This book addresses how law and public policy cause or exacerbate vulnerability in individuals and groups.
Bringing together scholars, judges and practitioners, it identifies how individuals and groups can become vulnerabilised through the operation of law, and examines how the State can acknowledge and remedy that impact. The book offers not only a theoretical, ethical and normative conception of vulnerability in law, but also an evaluation of the diverse practices of responding to vulnerability in law through accountability mechanisms and public campaigns. The analysis of vulnerability contained in this volume is enhanced by the common use of Ireland as a case study. Despite the robust rights protections available at national, regional and international level, Ireland remains a State where at risk people have experienced vulnerability across a range of thematic areas, such as criminal law, migration and asylum, historical abuse, LGBTI rights and austerity. Drawing on comparative analyses and a consideration of the role of international law in domestic settings, this book offers a comparison of diverse national and transnational attempts to ensure State accountability and responsiveness to legally created vulnerabilities. The book demonstrates lessons learned from theory and practice regarding how vulnerability can be experienced by individuals and groups, structured by law and addressed through legal and political action.
This book will be of considerable interest to socio-legal and "law and society" scholars, as well as others working in international human rights, jurisprudence, philosophy, legal theory, political theory, feminist theory, and ethics.
Table of Contents
Part One: Framing Vulnerability I. Introducing the Vulnerable Society 1. James Gallen and Tanya Ní Mhuirthile, DCU, "Introduction: Framing State Accountability for Vulnerability" 2. Who is Vulnerable? The Usefulness of a Vulnerability Theory in Jurisprudence and Public Policy (Titti Mattsson) 3. Reflections on ‘Vulnerability’ as a Factor in the Assessment of Claims Before the European Court of Human Rights (Ann Power-Forde) II. Migration and Asylum 4. Acknowledging the Vulnerability of People on the Move: Towards a Coherent and Responsive EU Approach to Vulnerability (Mikaela Heikkla and Maija Mustaniemi-Laakso) 5. Promoting the Visibility of Migrant Children in Irish Immigration Law: A Welfare Imperative (Patricia Brazil) 6. The European Union as a Human Rights Organisation? The Role of the Charter in Asylum Cases, Stephen Coutts III. Criminalisation and Vulnerability 7. Legislative Policy on Vulnerability: Reflections on the Criminal Justice (Forensic Evidence and DNA Database System) Act 2014 (Liz Heffernan) 8. Criminalising Abortion: Shaming Vulnerability? (Vicky Conway) 9. Irish Adult Reparative Panel Schemes, Vulnerable Adults and State Accountability: A Time for Courage (Darren McStravick) Part Two: Responding to Vulnerability IV. Accountability, Vulnerability and the Past 10. State Accountability for Historical Abuse: Interrogating the Structures of Vulnerability (James Gallen) 11. The right to reparation for 'historic' abuse: how do the State's recent responses to the Magdalene Laundries abuse and the treatment of unmarried mothers and their children measure up? (Maeve O’Rourke) 12. Responses to Clerical Sexual Abuse in Ireland: Learning from the Truth and Reconcilliation Commission of Canada? (Gladys Ganiel) 13. Seeking Redress for the Past in Northern Ireland: Victimhood, Responsibility and the Politics of the Past (Luke Moffett) V. Socio-Economic Rights and Austerity 14. The Impact of the Economic Crisis on Socio Economic Rights (Claire-Michelle Smyth) 15. Vulnerability and Social Rights – What Role for Judges? A Neo-Republican Assessment (Tom Hickey) VI. Vindicating LGBT Rights: Ending Vulnerability? 16. Transgender Children and Young People in Ireland: Socio-Legal Challenges to Self-Expression of Gender (Maire Leane and Fiachra Ó Súilleabháin) 17. Is Marriage a Cure for All Ills? Vulnerability and LGBT Communities in the Wake of the Marriage Referendum (Fergus Ryan) 18. Recent Reforms in Law on LGBT Rights in Ireland: Tightening the Tourniquet on the Rights of Vulnerable Intersex People (Tanya Ní Mhuirthile) 19. Conclusion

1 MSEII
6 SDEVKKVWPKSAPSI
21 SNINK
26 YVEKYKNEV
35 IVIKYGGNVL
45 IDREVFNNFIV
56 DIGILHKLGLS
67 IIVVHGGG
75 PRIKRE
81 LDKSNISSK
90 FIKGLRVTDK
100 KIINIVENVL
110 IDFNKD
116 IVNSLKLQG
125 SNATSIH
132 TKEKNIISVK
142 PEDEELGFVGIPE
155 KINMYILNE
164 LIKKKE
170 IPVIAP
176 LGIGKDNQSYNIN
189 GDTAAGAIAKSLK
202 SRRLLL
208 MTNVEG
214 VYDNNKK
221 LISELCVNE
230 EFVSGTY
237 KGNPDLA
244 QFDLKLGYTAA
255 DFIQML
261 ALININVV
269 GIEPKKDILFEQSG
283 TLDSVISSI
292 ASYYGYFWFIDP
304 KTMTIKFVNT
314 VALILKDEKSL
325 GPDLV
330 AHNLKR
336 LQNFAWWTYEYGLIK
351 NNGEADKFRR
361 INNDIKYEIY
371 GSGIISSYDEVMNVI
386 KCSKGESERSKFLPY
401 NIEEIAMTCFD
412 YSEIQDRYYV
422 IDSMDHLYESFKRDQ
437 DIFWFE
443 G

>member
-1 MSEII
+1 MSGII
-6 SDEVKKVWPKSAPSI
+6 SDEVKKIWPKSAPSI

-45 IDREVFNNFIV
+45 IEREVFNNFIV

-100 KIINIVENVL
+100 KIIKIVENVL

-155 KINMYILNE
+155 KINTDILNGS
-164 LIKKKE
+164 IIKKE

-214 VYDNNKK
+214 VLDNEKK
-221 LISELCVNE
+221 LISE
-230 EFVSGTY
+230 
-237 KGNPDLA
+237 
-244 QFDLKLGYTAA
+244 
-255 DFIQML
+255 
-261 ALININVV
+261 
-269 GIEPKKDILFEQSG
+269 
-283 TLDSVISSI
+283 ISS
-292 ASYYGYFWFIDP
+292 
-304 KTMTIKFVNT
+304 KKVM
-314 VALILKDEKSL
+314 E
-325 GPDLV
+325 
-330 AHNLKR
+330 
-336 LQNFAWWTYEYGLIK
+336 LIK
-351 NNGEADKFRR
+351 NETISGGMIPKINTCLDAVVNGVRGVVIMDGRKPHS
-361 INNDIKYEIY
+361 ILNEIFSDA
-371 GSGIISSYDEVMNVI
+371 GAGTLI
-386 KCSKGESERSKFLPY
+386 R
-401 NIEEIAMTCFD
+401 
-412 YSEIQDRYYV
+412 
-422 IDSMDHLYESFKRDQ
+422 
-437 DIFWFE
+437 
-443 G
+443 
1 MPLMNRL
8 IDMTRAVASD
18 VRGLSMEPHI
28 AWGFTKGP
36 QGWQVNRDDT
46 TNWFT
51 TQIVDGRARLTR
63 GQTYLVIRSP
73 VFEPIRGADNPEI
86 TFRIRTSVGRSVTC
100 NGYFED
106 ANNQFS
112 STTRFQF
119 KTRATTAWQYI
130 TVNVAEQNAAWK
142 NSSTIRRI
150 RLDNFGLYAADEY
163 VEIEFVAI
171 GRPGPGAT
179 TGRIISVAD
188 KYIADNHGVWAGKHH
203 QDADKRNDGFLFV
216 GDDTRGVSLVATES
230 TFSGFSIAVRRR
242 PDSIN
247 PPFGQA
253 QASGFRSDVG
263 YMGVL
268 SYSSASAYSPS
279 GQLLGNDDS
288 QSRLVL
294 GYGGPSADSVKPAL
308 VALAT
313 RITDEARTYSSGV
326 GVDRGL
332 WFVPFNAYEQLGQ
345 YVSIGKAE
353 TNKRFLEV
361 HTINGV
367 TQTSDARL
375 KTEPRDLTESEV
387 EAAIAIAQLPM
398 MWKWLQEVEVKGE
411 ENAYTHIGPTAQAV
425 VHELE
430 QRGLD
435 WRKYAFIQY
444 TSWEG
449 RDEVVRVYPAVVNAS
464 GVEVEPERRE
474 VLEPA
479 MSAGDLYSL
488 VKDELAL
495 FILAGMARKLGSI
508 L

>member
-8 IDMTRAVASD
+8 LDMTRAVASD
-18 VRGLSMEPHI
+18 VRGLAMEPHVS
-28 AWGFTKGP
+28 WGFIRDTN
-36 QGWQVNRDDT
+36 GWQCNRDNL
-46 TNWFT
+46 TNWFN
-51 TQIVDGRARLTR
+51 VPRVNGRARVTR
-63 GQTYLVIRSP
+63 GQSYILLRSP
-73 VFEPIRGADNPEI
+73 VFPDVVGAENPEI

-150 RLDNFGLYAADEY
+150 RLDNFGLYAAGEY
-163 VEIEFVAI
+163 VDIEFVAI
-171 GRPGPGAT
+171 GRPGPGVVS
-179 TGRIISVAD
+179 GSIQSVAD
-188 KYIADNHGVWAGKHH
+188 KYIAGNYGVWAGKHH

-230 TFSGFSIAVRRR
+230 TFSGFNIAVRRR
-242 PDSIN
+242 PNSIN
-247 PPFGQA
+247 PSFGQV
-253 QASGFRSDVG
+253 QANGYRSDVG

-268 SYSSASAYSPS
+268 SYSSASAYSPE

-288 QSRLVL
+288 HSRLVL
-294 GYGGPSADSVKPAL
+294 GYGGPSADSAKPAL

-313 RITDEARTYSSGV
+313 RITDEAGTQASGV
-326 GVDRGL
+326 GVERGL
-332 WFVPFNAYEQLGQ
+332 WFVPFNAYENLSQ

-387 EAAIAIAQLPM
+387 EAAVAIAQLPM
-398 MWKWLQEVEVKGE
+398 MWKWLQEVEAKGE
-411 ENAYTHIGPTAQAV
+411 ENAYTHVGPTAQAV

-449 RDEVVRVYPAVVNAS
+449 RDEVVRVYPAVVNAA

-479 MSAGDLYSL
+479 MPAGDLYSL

James Gallen and Tanya Ní Mhuirthile are based at the School of Law and Government, Dublin City University